Remember the old adage, “practice makes perfect”? I am sure we can all agree on the importance of repetition in the Montessori environment. In fact, a recent search for “repetition” on the NAMC blog yielded the following results:
- It is important to remember that the need for repetition is far more important than the need for mastery.
- Repetition increases success.
- Repetition of work will allow [the children] to practice, master, and retain the material.
- Daily repetition will give much needed practice and reinforcement.
- Some children are such careful observers while other children need more repetition and hands-on practice before they master a particular concept.
- The student learns through repetition and memorization.
- Through repetition of movement, improvement is made.
- Through repetition, the Montessori child is able to differentiate between the slightest differences and variations in the world around him.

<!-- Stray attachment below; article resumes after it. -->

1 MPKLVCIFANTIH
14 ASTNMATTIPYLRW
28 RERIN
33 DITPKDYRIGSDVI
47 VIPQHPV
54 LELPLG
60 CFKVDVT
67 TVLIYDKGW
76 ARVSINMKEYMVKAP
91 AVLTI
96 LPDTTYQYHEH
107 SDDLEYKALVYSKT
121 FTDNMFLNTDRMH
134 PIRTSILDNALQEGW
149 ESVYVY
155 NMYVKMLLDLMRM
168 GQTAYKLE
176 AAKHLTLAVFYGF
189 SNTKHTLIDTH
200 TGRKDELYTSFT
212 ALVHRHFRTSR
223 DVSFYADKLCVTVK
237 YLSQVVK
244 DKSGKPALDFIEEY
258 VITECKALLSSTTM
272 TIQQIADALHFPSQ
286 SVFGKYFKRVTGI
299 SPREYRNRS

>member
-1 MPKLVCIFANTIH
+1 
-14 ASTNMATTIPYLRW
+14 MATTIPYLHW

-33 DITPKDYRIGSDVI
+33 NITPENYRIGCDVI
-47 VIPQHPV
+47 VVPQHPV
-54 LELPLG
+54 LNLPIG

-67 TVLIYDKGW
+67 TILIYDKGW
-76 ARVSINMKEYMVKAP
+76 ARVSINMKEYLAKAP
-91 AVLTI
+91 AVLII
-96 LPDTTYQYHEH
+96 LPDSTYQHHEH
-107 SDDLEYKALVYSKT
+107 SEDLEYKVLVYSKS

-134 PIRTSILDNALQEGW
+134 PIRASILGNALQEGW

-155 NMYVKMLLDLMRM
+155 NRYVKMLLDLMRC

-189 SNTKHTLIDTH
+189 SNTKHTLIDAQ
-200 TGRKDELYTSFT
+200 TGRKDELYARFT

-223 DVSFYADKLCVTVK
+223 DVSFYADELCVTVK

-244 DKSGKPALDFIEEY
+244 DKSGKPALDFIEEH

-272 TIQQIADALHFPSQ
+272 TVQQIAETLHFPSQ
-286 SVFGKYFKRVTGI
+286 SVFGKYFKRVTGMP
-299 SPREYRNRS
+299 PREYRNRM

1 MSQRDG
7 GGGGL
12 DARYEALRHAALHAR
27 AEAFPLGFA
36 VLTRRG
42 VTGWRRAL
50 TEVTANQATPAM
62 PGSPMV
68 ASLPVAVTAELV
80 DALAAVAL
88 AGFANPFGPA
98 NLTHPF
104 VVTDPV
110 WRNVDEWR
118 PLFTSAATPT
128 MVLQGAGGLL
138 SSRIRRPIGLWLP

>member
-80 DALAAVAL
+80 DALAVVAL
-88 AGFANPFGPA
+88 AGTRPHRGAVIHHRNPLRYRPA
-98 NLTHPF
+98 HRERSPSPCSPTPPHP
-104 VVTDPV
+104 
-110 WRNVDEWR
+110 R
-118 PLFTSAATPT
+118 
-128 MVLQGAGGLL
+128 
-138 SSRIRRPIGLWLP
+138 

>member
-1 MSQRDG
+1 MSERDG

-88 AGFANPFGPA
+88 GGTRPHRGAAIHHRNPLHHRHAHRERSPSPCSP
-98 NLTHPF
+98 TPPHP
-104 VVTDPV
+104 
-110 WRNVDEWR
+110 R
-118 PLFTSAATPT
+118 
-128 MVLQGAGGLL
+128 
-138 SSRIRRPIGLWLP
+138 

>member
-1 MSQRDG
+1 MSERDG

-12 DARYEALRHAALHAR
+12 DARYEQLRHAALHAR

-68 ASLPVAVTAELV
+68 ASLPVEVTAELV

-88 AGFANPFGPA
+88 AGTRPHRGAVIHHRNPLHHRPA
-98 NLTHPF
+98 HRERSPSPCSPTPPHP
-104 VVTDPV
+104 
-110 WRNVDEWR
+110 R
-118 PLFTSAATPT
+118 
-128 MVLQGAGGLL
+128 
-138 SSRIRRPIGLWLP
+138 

Why Repetition is So Important to the Montessori Method
Some might question, though, what repetition looks like. Repetition does not necessarily mean that the child has to engage in the same exact work over and over again. Anything that provides the child with practice of a previously learned skill, including extensions and games, is repetition. In fact, extensions and games provide higher-level repetition since they often involve synthesis, analysis, and application of previous concepts.
Repetition also comes from being in the environment. A child who observes a lesson being given is absorbing the information, however passively. Reconnecting to the original presentation helps the child see it again on a whole different level. The same can be said when a child watches another child work. These observations are important to the synthesis of the work and concept illustrated.
Finally, when children give each other lessons, this, too, is a form of repetition. It is, in fact, a higher form of repletion since the child presenting must have internalized the concept well enough to present it to another. The importance of peer teaching should not be over looked.
The practice or repetition of an activity does not stop simply because the child is able to recreate it. He must be allowed to internalize concepts through higher-level repetition through synthesis, analysis, and application.
© North American Montessori Center - originally posted in its entirety at Montessori Teacher Training on Tuesday, September 24, 2013.